While on the subject of names, Chihiro’s change to Sen shows another moment of language play. "Sen" in Japanese means "one thousand" and makes the whole scene of Yubaba contracting Sen to work both clever and perhaps even a little conventional; the protagonist has her individual literally name exchanged with a number. Names like Chihiro or Sen in Spirited Away lend quick hints as to the nature of the characters they describe. Yubaba’s name comes from a combination of "bath" and "grandmother" or "old woman"; other characters like Zeniba ("money" and "old woman") or Kamaji ("boiler" and "old man") share in similar punning. While a viewer without foreknowledge of these very minor points could watch the film without any repercussions, a young Japanese child watching would have that much more to latch onto and understand about the characters.

As a character, Haku portrays many of the subtle translation nuances that occur with the English and Japanese tracks of the film. The nature of Haku’s full name brings substantially more complexity than a simple naming pun, even if the pun is also present – "haku" literally means "white" which connects to both his clothing and his colouring as a dragon. The English dub abridges the substance of his full, true name, giving it as “Kohaku” or “The Spirit of the Kohaku River.” The translation does retain the essence of the scene very nicely, and there’s little to complain about in terms of misrepresentation. Still, the original Japanese elaborates more on the issue, in which Haku remembers his full name as "Nigihayami Kohaku Nushi" with Chihiro’s help. His name sounds extravagant and impressive and, when considering he needs to repeat it to the barely-grasping Chihiro (she goes on to remark, "What a name! Sounds like a god!") – Miyazaki clearly meant for that.

Going further with his status as a kami or god (something that loses emphasis when he refers to himself as a "spirit" in the English), Haku portrays himself in a manner befitting his traditional, godly name. For one, he dresses in traditional shrine clothing; for another, he speaks in a formal tone with formal vocabulary which is especially noticeable in his use of pronouns. While English has but one form of the first-person singular "I", Japanese has several used in context of age, gender, and degree of formality required. Thus, Haku’s use of "watashi" to refer to himself basically belies his appearance as a young boy whom one would expect to perhaps say "boku" instead.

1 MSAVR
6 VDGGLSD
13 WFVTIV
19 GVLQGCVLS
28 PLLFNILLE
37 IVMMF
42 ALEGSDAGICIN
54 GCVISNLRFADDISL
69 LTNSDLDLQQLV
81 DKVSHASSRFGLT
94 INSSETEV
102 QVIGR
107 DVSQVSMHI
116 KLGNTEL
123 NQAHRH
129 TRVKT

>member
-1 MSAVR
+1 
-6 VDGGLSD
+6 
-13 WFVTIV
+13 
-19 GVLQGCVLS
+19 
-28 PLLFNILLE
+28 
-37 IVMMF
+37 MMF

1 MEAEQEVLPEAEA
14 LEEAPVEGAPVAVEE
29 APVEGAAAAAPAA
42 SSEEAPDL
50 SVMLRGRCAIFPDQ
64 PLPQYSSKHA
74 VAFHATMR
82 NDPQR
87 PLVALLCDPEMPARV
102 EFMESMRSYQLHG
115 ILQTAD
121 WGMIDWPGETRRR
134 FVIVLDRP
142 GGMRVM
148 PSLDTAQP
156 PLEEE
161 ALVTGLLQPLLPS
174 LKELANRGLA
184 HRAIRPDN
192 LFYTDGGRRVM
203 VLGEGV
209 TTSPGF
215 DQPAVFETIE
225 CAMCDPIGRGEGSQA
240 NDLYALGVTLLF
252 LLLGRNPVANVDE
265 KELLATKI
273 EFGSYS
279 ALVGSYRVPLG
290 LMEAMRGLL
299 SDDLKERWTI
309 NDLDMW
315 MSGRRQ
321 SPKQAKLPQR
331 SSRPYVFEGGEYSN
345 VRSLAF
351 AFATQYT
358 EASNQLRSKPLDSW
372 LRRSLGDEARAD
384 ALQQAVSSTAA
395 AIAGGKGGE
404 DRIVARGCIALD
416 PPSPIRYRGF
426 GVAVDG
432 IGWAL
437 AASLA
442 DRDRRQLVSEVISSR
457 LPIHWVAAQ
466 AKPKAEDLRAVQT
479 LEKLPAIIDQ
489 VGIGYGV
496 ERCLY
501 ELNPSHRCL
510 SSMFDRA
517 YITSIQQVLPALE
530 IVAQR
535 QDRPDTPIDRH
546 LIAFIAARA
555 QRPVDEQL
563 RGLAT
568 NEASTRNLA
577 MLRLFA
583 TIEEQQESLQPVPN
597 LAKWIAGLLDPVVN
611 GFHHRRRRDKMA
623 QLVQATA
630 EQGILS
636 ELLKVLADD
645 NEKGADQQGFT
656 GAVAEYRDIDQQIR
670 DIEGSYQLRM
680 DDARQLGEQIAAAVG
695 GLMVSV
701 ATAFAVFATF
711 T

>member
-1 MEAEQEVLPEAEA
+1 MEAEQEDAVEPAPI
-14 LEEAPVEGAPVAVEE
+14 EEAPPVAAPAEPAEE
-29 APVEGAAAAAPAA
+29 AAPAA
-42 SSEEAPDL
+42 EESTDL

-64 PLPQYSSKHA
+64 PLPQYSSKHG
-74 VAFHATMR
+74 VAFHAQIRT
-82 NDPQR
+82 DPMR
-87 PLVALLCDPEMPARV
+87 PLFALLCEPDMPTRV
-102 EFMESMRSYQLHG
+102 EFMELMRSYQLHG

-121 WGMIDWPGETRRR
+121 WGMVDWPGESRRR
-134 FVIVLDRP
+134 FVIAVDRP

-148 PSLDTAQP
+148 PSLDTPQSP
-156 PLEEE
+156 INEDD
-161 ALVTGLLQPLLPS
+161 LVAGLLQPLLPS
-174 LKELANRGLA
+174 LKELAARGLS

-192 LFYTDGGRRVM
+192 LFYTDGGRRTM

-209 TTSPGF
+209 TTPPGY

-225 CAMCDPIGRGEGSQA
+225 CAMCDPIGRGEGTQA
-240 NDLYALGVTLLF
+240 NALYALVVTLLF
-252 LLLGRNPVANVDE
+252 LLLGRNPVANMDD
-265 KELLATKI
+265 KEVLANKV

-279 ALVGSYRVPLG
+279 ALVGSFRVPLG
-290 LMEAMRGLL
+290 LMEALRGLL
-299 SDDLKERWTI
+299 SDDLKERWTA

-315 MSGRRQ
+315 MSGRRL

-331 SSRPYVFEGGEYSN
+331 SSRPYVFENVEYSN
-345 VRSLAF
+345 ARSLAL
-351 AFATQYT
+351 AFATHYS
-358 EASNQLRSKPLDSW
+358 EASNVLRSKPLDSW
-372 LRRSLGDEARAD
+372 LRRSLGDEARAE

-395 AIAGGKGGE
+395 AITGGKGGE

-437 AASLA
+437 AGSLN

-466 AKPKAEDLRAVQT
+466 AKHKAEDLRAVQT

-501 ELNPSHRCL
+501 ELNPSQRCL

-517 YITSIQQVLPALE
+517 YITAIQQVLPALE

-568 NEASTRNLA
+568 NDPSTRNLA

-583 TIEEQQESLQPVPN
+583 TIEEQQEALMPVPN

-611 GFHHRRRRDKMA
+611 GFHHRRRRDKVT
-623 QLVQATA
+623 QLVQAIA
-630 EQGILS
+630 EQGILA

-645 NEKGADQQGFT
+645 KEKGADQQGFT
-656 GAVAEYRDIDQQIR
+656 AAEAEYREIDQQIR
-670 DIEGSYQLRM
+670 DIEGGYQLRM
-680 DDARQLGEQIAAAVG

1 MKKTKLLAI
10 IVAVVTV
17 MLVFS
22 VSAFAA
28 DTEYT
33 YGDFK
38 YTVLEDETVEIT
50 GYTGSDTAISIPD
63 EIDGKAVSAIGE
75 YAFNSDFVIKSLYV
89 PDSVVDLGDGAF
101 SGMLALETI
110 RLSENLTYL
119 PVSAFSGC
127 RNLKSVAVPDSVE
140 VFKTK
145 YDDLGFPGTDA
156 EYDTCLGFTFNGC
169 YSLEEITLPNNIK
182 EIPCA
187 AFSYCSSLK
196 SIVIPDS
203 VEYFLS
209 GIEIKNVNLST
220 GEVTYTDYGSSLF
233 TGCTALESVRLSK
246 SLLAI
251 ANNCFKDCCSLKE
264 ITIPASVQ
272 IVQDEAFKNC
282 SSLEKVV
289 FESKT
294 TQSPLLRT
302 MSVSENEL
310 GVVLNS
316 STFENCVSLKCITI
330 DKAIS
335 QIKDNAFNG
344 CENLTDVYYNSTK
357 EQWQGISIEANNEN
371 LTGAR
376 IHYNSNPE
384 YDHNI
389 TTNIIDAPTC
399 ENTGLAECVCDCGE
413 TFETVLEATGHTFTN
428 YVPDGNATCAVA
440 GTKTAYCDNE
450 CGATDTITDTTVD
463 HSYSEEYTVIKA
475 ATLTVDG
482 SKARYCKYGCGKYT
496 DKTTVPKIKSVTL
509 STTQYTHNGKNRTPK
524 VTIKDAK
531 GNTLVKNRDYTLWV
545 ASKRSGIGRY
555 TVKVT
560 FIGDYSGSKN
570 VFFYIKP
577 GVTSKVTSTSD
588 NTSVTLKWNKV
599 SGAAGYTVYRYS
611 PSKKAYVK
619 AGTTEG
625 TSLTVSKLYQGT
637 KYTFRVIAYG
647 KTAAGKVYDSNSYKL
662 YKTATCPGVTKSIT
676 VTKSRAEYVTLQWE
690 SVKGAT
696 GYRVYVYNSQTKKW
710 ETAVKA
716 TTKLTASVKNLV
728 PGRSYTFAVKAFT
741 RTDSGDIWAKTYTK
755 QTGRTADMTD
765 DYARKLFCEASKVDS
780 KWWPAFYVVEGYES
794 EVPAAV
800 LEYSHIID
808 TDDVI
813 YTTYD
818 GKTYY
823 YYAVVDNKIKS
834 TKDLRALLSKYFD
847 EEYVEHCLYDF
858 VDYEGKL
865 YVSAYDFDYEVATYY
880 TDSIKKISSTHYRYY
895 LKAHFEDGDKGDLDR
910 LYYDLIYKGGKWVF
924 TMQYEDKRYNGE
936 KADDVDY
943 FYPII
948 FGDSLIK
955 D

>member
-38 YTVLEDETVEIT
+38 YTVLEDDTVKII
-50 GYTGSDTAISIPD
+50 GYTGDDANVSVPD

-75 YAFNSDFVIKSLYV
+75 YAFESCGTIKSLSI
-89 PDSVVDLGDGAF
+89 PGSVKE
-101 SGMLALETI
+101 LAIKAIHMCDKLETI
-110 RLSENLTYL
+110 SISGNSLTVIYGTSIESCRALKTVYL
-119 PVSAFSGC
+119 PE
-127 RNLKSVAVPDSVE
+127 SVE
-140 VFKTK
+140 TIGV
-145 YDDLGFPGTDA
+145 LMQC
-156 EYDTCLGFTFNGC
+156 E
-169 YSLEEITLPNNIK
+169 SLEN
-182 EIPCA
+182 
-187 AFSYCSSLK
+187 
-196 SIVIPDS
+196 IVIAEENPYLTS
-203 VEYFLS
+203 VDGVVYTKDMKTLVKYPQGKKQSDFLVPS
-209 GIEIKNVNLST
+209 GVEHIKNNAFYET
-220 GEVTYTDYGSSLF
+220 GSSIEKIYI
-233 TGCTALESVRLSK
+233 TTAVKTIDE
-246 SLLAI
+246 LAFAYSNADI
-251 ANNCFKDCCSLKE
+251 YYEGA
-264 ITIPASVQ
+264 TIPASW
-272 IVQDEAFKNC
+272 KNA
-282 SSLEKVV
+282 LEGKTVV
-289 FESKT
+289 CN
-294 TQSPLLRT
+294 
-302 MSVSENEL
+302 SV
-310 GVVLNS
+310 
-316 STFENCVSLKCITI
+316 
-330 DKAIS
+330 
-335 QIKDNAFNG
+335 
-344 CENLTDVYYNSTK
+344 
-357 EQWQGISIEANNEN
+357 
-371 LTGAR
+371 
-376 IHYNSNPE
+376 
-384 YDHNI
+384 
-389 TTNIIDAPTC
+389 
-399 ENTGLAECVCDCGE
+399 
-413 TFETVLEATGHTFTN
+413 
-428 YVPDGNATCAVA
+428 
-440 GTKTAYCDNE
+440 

Furthermore, Japanese honorifics that come after names lead to further translation anxieties, and the English translators chose to dub "Haku-sama" as "Master Haku". Honorifics in themselves are not titles, and “master” perhaps sounds a little more weighty in tone than it should – the workers at the bathhouse give him a great deal of respect and reverence (and he expects as much for the most part), but he does not exactly demonstrate mastership over Yubaba’s other employees. It keeps the English elegant while not in any way being a complete or direct translation, and it would not be surprising to believe that English scriptwriters had to contend with such issues constantly.

Date Published
03/07/08 (Originally Created: 03/07/08)